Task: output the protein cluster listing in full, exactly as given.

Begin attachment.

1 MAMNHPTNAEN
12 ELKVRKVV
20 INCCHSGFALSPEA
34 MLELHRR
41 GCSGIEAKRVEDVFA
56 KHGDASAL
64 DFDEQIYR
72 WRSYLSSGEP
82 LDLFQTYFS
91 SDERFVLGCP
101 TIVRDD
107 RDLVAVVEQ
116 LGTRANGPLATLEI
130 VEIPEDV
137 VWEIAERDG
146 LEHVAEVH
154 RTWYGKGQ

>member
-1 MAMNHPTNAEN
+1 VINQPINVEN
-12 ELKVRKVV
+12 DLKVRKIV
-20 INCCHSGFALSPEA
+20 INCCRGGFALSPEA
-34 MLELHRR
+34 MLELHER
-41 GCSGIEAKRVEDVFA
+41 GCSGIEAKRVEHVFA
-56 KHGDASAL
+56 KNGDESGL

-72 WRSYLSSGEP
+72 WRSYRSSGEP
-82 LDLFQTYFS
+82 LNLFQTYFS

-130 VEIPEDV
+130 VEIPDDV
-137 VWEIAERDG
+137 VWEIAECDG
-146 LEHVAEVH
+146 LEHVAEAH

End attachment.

1 MAMNHPTNAEN
12 ELKVRKVV
20 INCCHSGFALSPEA
34 MLELHRR
41 GCSGIEAKRVEDVFA
56 KHGDASAL
64 DFDEQIYR
72 WRSYLSSGEP
82 LDLFQTYFS
91 SDERFVLGCP
101 TIVRDD
107 RDLVAVVEQ
116 LGTRANGPLATLEI
130 VEIPEDV
137 VWEIAERDG
146 LEHVAEVH
154 RTWYGKGQ

>member
-1 MAMNHPTNAEN
+1 VINQPINVEN
-12 ELKVRKVV
+12 DLKVRKIV
-20 INCCHSGFALSPEA
+20 INCCRGGFALSPEA
-34 MLELHRR
+34 MLELHER
-41 GCSGIEAKRVEDVFA
+41 GCSGIEAKRVEHVFA
-56 KHGDASAL
+56 KNGDESGL

-72 WRSYLSSGEP
+72 WRSYRSSGEP
-82 LDLFQTYFS
+82 LNLFQTYFS

-130 VEIPEDV
+130 VEIPDDV
-137 VWEIAERDG
+137 VWEIAECDG
-146 LEHVAEVH
+146 LEHVAEAH